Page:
The road home had its first stop in my favorite U.S. city, Santa Fe. A place small enough to be intimate, large enough to have a depth of human history and a sense of cultural diversity. Plus, it doesn’t hurt to have the beauty of desert melding into mountains for a background, either.
Leighanne, Richard and I are lousy tourists, surely, spending less than what the chiefs of tourism deem desirable, walking, looking into shops, drinking flights of micro-brews and sampling desert wines, but watching the budget all the time, supporting the local economies and basically acting cheap.
Oh, Leighanne bought some bird fetishes carved from stone by a Native American craftsman, t-shirts for friends and family, but in Santa Fe we mostly explored, inspected tribal arts, checked out the ancient church St. Francis of Assisi, and dined on a rooftop serving micro-brews and a chicken/chili, pinyon nut/cheese pizza with alfredo sauce and a blue corn crust. Wow. From there, continuous blues rocked out to the lovely green square below.
Mile by mile, from prairie dogs to coyotes, mesas to the sagebrush plains, we turned away reluctantly and headed east. Again the southern heat (104 degrees and muggy) clobbered us each time we spilled out of the car. Memphis, “Home of the Blues,” would’ve made an interesting stop for us but was too close from our morning start in Arkansas for an actual visit. We investigated a southern museum in Brownsville, Tennessee, home of early bluesman Sleepy John Estes, where I did break down and buy an Estes album recorded in 1964.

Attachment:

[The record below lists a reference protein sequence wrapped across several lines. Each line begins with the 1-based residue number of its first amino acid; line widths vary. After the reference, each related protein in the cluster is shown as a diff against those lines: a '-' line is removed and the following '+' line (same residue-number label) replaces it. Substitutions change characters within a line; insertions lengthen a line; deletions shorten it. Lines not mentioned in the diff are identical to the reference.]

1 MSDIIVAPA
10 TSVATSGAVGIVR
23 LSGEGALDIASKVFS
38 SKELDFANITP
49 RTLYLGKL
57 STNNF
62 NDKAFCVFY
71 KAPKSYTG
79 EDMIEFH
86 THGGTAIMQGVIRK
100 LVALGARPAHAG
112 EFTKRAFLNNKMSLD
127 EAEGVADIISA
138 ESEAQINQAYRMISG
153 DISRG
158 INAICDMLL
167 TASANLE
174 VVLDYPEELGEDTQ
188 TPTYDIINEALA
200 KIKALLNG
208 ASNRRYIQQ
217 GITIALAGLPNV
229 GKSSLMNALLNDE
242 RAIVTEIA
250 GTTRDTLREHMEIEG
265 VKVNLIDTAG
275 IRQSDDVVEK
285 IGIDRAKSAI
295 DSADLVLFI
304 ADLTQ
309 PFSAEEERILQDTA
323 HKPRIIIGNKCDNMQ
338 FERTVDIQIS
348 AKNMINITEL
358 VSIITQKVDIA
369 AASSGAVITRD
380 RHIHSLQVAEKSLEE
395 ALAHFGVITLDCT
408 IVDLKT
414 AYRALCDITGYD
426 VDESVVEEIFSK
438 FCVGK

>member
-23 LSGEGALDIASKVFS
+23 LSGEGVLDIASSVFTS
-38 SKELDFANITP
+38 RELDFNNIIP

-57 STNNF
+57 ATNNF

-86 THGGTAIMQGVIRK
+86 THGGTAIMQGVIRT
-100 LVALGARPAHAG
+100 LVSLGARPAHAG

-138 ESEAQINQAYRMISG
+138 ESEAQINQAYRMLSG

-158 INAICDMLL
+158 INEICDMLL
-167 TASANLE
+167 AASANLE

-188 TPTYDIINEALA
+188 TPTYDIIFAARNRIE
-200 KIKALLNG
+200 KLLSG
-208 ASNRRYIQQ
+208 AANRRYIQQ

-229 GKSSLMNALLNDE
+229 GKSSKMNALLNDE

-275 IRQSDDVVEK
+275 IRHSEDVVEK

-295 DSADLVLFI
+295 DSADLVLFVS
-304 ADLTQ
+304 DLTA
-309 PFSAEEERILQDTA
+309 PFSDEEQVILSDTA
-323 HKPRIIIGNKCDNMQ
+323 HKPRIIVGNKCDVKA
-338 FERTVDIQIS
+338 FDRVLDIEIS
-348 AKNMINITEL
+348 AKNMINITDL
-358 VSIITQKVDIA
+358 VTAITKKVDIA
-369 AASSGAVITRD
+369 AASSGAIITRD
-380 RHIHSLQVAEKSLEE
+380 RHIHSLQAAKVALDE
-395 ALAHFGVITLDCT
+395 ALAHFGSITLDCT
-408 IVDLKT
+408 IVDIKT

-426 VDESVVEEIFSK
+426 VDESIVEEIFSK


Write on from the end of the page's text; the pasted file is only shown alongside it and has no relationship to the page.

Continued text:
Had I been traveling alone, I wouldn’t have stopped (because of heat and the fact that “Nashville music” doesn’t play well in my ears), but downtown Nashville sucked us into its steaming maw, with music twanging and thumping out of its hundred bars. I grumbled but I rambled along, enjoying a barbecue beef sandwich, mediocre folk musicians and less than average beer. In a place called “Swingin’ Doors Saloon,” a tight country band had me tapping to the beat. In no surprise to the others, I knocked my full beer glass to my lap and then to the middle of the floor where it shattered and drew the quick attention of a pretty barmaid.
I tried to help with the clean up, but the Nashville maid was friendly and I was… well, unbalanced. Had it been Santa Fe, I might’ve heard “Bad tourist, no turquoise!” Back at the hotel, a thunderstorm approached, winds blew, lights went out, then generators hummed. An arriving cold front brought relief, and we were almost home.